Field of scientific interest
The Laboratory of Electron Spectroscopy of Solid Surfaces (LESSS) is the successor of material assets and scientific traditions of two laboratories (Laboratory of mass spectrometry and Laboratory of physical chemistry of solid surfaces), created in the 70s of last century.
The scientific topic of LESSS is the experimental studies (with the methods of electron spectroscopy-XPS, HREELS, LEED) of the surface layers of solids, which are widely used in catalysis, corrosion, microelectronics, material sciences and others application areas of the modern life. The importance of studying surface properties stems from the fact that solids begin to participate in a particular chemical or physical process with their surfaces. The subject of our research is related with surface properties in three aspects: (i) chemical state by studying changes in the surface electron – energy structure occurred as a result of a particular process; (ii) vibrational (phonon, plasmon) structures; (iii) geometric structure – local atomic environment in the amorphous materials or long range order in the monocrystalline surface layers. The studies are performed by irradiating the surfaces with soft X-ray photons (energies of 1253.6 or 1486.6 eV) and electron beams with kinetic energy in the range of 4-250 eV. As a result of these irradiations, electrons from the deep lying and valence energy levels are emitted, as well as processes of inelastic scattering of electrons from the surfaces occur, causing excitations of phonon and plasmon collective oscillations in the surface layers. Therefore, by analyzing the kinetic energies of photoemitted or inelastic scattered electrons, we achieve the three goals of our research activities listed above. An often raised question is the depth of our analysis or the thickness of the surface layers we are examining. It reaches up to 6-8 nm as our experimental technique is most sensitive to the uppermost atomic monolayer of the solids, and this makes our studies particularly suitable for the areas of adsorption, catalysis, corrosion, sensor technology, nanotechnology, thin film formation with different applications and other spheres where the participation of the outermost surface atoms is crucial.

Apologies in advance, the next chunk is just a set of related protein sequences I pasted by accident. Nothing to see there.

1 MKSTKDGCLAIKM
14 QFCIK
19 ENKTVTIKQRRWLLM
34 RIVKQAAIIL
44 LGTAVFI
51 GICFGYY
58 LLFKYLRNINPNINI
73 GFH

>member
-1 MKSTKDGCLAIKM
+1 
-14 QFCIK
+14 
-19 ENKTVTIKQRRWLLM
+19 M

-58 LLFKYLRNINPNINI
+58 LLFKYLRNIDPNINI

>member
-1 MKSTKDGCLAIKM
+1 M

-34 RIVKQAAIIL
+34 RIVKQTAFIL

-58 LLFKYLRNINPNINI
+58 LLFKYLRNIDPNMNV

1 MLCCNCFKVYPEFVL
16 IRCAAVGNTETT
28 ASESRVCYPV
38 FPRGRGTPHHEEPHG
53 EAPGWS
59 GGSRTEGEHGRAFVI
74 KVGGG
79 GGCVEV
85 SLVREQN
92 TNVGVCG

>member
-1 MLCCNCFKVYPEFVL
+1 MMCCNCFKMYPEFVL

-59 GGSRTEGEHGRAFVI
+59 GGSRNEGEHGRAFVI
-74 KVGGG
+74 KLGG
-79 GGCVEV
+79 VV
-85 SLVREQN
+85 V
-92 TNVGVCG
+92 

1) K. L. Kostov, F. O. Schumann, S. Polzin, D. Sander, and W. Widdra,
NiO growth on Ag(001): A layer-by-layer vibrational study,
Physical Review B 94 (2016) Art. Num. 075438,
2) Shipochka M., Eliyas A., Stambolova I., Blaskov V., Vassilev S., Simeonova S., Balashev K.,
Synthesis of TiO2 on SnO2 bicomponent system and investigation of its structure and photocatalytic activity,
Materials Chemistry and Physics 220, 2018, pp. 249-259
3) Milenov, T., Dikovska, A., Avdeev, G., Avramova, I., Kirilov, K., Karashanova, D., Terziyska, P., Georgieva, B., Arnaudov, B., Kolev, S., Valcheva, E.,
Pulsed laser deposition of thin carbon films on SiO2/ Si substrates,
Applied Surface Science, (2019) 480, pp. 323-329.
4) M. Milanova, K.L. Kostov, R. Iordanova , L. Aleksandrov , A. Yordanova , T. Mineva,
Local structure, connectivity and physical properties of glasses in the B2O3– Bi2O3-La2O3-WO3 system,
Journal of Non-Crystalline Solids 516 (2019) pp.35-44,
5) S. Kozhukharov, Ch. Girginov, A. Tsanev and M. Petrova,
Elucidation of the Anodization and Silver Incorporation Impact on the Surface Properties of AA1050 Aluminum Alloy,
J. Electrochem. Soc., 166 (10) (2019) C231-C242
6) T. Dilova, G. Atanasova, A.Og. Dikovska, N.N. Nedyalkov,
The effect of light irradiation on the gas-sensing properties of nanocomposites based on ZnO and Ag nanoparticles,
Applied Surface Science 505 (2020) 144625,
· Serbian Academy of Sciences and Arts
Prof. Dr. Wolf Widdra, Institute of Physics, Marthin-Luther University, Halle/Wittenberg, Germany, in the framework of the project SFB-762: „Functional oxidic interfaces: Stress and lattice dynamics in multiferroic systems”.
Prof. Dr. Bruno Alonso, Prof. Dr. Emmanuel Belamie and Prof. Dr. Tzonka Mineva, Institut Charles Gerhardt Montpellier, Equipe “Matériaux Avancés pour la Catalyse et la Santé", Montpellier, France, subject: Spectroscopic study of biopolymer-oxide nano-composites using XPS and NMR.